AUSTIN -- The sound of homes being built is normal around Austin. With 80 to 100 people moving to the area every day, home builders have to meet a large demand. However, there's a certain demographic who say their home search is more complex than your average Austinite: people with disabilities.
An accident paralyzed Stephanie Thomas from the waist down when she was 17 years old.
"It's totally difficult," Thomas said. "And I don't go to most people's houses that I know, because I can't get in there. I don't even think about it anymore."
Change could be in the works to help people with mobility disabilities. The Austin City Council is considering an ordinance to amend the residential code and require additional accessibility and visitability standards for new home and duplex construction.
"I would like to see a day when a kid that's born with a disability grows up and doesn't think anything of going to play at their friends' houses," Thomas said.
The ordinance would require several changes to construction, including a 30-inch door clearance so wheelchairs can easily fit through and a bathroom or half-bath on the first floor.
But some of the requirements are getting pushback from the Greater Austin Home Builders Association (HBA).
"Let's remember, that's 2 percent of the population, and we're requiring 100 percent of the homes being built to accommodate that 2 percent," said Harry Savio, vice president of public policy for the HBA.
Savio said the possible standards are overreaching.
All new houses would require one ramp entrance either in the front, side, back or garage. Doors in the homes would also require levered handles. That makes them easier to grab for people with disabilities, but Savio said it's also a safety concern for people with small children and pets who could also easily grab those handles.
Another issue Savio pointed out are height requirements for light switches and plugs.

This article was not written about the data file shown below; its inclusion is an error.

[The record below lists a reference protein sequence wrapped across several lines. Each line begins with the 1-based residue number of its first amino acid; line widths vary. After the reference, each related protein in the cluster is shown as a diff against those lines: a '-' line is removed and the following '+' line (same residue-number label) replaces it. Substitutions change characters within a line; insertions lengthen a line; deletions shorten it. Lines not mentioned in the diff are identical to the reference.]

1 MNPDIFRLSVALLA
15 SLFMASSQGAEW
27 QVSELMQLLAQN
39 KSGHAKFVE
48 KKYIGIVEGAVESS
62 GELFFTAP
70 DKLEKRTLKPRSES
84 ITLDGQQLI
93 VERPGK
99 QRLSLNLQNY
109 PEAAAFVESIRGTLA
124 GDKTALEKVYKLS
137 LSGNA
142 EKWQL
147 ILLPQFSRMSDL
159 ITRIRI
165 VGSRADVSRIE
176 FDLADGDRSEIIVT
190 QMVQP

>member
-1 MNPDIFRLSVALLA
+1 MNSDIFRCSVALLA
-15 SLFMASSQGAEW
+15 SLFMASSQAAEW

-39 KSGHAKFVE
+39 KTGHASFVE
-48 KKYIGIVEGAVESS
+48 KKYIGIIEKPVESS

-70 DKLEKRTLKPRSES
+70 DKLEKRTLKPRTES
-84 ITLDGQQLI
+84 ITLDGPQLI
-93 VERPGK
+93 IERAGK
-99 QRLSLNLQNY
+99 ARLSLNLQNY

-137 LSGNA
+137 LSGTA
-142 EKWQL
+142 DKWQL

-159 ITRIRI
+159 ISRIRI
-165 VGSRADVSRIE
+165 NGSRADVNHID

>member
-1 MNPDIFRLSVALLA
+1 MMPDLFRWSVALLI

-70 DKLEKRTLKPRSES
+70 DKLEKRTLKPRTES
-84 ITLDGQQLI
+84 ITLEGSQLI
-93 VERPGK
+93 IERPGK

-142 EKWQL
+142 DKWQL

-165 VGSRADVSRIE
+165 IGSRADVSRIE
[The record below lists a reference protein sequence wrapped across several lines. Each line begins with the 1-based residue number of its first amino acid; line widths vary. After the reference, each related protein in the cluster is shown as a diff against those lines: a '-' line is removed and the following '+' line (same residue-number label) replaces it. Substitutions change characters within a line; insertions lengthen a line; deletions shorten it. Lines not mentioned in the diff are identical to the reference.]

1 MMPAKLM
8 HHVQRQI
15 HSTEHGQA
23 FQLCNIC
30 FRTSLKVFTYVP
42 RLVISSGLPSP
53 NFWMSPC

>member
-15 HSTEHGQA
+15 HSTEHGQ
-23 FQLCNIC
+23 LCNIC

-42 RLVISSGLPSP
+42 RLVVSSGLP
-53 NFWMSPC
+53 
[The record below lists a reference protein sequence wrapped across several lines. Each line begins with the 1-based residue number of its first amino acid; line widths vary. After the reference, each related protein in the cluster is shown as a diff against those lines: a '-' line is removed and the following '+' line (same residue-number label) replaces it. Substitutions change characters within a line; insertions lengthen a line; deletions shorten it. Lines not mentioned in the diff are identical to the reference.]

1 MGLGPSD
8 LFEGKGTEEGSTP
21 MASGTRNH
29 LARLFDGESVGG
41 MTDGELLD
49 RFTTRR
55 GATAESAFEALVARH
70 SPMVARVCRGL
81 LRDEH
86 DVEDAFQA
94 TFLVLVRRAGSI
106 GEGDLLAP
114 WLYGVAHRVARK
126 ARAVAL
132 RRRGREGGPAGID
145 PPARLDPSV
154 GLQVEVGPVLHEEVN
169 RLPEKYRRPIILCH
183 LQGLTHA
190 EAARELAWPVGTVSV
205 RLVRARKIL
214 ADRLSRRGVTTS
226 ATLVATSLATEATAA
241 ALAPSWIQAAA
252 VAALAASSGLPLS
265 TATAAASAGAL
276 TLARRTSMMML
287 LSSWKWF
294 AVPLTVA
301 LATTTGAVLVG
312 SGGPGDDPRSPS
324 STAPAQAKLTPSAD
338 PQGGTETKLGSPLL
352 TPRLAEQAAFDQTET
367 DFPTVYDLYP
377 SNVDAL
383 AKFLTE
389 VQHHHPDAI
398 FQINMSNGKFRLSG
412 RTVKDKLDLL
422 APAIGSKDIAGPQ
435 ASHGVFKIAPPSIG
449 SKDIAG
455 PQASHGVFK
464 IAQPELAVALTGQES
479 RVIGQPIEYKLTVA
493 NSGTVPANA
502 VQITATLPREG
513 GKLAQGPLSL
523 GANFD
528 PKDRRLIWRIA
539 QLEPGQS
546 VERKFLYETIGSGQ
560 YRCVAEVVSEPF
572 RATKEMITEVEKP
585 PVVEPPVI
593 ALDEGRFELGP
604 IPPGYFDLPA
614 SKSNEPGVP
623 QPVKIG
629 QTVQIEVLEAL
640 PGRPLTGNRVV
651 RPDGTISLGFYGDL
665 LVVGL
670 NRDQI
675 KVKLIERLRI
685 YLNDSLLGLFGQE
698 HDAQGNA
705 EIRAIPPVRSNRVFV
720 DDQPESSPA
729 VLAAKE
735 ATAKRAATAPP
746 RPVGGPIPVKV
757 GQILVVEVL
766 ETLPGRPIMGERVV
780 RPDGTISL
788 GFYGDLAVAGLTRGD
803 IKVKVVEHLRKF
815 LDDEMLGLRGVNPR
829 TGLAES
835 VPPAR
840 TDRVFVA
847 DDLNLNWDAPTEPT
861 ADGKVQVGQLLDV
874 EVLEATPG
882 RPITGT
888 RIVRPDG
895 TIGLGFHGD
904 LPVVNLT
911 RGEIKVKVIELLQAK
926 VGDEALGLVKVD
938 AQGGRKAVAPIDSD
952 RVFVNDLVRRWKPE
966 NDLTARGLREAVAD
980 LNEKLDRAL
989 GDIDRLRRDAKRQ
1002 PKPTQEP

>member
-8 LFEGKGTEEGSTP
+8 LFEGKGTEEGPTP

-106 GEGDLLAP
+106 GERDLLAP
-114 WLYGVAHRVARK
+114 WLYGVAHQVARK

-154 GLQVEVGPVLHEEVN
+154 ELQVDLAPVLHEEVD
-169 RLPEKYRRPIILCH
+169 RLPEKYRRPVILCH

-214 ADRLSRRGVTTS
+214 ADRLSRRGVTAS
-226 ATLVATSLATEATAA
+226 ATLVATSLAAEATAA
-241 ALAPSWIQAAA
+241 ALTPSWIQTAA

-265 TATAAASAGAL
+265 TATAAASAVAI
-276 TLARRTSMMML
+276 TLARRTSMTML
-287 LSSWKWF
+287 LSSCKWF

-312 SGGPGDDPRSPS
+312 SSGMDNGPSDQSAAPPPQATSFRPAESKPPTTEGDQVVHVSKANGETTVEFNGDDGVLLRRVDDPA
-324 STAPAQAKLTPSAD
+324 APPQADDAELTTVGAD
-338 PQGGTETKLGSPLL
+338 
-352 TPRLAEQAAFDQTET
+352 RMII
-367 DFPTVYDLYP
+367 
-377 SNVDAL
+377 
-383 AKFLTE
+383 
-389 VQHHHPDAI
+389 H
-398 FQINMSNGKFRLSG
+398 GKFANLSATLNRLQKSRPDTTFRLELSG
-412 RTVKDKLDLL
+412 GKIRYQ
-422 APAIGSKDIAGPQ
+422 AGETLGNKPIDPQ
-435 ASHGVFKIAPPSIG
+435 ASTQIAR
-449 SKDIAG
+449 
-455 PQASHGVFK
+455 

"Light switches and plug heights are one of the things people find even more objectionable. If I have a large window [and[ there are code requirements on how often I have to have a plug, this will mean that I can't put in a floor plug. Why is that logical? Why does that make sense?" Savio said. "One of the most annoying things is the thermostat height. Why should I have to squat down in order to read my thermostat?"
But Thomas, a member of ADAPT of Texas, a national grass-roots community that organizes disability rights activists to assure the civil and human rights of people with disabilities, says it makes sense financially to make homes accessible rather than waiting until a person becomes disabled or has a disabled child or parent.
"When you do it initially, then it's cheaper. But once you have to go in and retrofit, that is a much more expensive prospect and that is what costs a lot more," Thomas said. "When you build a home, people always think of the first people that live there, but most homes last longer than one occupant."
Savio said making a home comply with the new requirements would cost about $2,000 per house. But he said there are building codes and ordinances dictating the amount of concrete on a property, slope requirements and other issues that make putting in ramps more difficult.
"We've offered up to set aside, for example, $100 per house that needs to opt out of the ramp provision. If you want to put the ramp in, fine. If you want to spend [and] put $100 into the fund, it doesn't take much before that can become significant," Savio said.
The idea is that people would be able to use those funds to add ramps to their homes. Savio said another advantage is people who add ramps to their homes have more lenient standards than a home builder.
It's a complex issue that the council will likely have more time to think about. The ordinance was set to be voted on Thursday, Jan. 23 at the first council meeting of the year, but Savio said city officials tell him the council will postpone the issue because Mayor Lee Leffingwell is out of town on business and won't be at the meeting.
The item is expected to be discussed at a council meeting in February.